There’s a fascinating psychological explanation for why fake news goes viral

A few days after Donald Trump was elected, 35-year-old Eric Tucker saw something suspicious: A cavalcade of large white buses stretched down main street near downtown Austin, Texas.

Tucker snapped a few photos and took to Twitter, posting the following message:

Protest bus

Tucker was wrong — a company called Tableau Software was actually holding a 13,000-person conference that day and had hired the buses. But as the New York Times noted last year, it hardly seemed to matter.

The erroneous post got shared more than 350,000 times on Facebook and 16,000 times on Twitter, mostly by right-wing Americans drawn to the idea that people on the left had orchestrated an anti-Trump conspiracy. Trump even appeared to join in:

Tucker subsequently acknowledged his error in a new tweet. But a week later, the truthful post had only gotten retweeted 29 times, according to the debunking website Snopes.

Why did the false tweet get so much more attention? A new study published June 26 in the journal Nature looks into why fake posts like Tucker’s can go so viral.

Economists concluded that it comes down to two factors. First, each of us has limited attention. Second, at any given moment, we have access to a lot of information — arguably more than at any previous time in history. Together, that creates a scenario in which facts compete with falsehoods for finite mental space. Often, falsehoods win out.

Diego F. M. Oliveira, the study’s lead author and a post-doctoral fellow at Indiana University and Northwestern University, tested this idea by creating a theoretical model for the spread of information. The model was loosely based on epidemiological models that public health researchers use to study the spread of disease. Oliviera’s team had bots or “agents” produce messages containing new memes — essentially fake news — on sites like Twitter, Tumblr, and Facebook, and re-share messages created or forwarded by their neighbouring bots in a network.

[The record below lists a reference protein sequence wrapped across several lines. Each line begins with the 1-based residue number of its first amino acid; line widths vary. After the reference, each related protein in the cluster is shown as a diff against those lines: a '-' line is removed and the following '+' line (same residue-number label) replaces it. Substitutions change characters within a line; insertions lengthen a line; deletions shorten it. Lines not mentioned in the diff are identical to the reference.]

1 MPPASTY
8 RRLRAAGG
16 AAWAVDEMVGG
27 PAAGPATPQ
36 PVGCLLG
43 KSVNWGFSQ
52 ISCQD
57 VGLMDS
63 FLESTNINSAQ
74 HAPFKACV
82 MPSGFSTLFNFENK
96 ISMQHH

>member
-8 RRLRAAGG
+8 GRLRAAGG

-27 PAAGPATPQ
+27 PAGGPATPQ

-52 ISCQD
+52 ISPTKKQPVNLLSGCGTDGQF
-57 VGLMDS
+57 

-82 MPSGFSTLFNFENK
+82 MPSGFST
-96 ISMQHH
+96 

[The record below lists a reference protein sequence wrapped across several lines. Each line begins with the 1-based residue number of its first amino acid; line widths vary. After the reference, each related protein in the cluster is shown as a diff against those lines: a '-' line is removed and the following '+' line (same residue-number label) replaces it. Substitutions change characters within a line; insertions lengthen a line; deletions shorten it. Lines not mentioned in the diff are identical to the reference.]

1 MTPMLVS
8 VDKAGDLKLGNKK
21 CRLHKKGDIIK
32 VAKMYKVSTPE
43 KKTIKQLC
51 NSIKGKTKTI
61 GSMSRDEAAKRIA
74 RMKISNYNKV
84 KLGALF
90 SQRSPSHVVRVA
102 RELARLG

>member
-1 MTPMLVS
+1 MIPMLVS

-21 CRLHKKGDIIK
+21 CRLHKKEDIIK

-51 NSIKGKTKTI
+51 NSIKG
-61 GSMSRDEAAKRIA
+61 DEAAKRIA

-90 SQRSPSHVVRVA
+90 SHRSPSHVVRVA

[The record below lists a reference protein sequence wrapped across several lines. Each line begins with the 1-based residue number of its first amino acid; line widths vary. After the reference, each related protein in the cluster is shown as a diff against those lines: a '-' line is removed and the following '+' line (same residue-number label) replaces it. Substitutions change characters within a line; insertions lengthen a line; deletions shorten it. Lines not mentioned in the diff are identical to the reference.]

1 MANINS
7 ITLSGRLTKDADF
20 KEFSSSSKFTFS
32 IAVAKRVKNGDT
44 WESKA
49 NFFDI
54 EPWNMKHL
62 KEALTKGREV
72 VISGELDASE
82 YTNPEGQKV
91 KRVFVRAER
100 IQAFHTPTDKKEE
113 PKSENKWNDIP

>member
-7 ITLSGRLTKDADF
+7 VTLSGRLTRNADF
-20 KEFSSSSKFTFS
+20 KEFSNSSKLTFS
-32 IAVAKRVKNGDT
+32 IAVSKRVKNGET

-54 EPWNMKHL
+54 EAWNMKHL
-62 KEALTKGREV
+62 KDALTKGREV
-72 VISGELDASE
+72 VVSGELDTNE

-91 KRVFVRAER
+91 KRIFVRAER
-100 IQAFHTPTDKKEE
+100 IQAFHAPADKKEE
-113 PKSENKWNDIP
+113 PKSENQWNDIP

“Quality is not a necessary ingredient for explaining popularity patterns in online social networks,” Oliveira wrote in his paper, adding, “Paradoxically, our behavioural mechanisms to cope with information overload may … increas[e] the spread of misinformation and mak[e] us vulnerable to manipulation.”

In other words, the study suggests that most people only focus on real news for short amounts of time, so adding fake news to the mix leads to more competition for our attention. Every few minutes, we make quick decisions about which facts to accept and which to discard. In the process, we may end up disregarding factual information simply because there is so much of it out there.

According to the authors of the study, the fact so many people get news from their social media feeds could also make it harder to distinguish truth from fiction. It’s tough to vet the source of a social media post, and a recent study suggests that people base their evaluation of a piece of information more on the person who shared it than the organisation that produced it .

Those who saw Eric Tucker’s tweet about the buses had no way to know whether the vehicles in Tucker’s photos were actually linked to anti-Trump activity.

“I’m … a very busy businessman and I don’t have time to fact-check everything that I put out there, especially when I don’t think it’s going out there for wide consumption,” Tucker told the Times.

NOW WATCH: Megyn Kelly defends controversial interview with far-right conspiracy theorist Alex Jones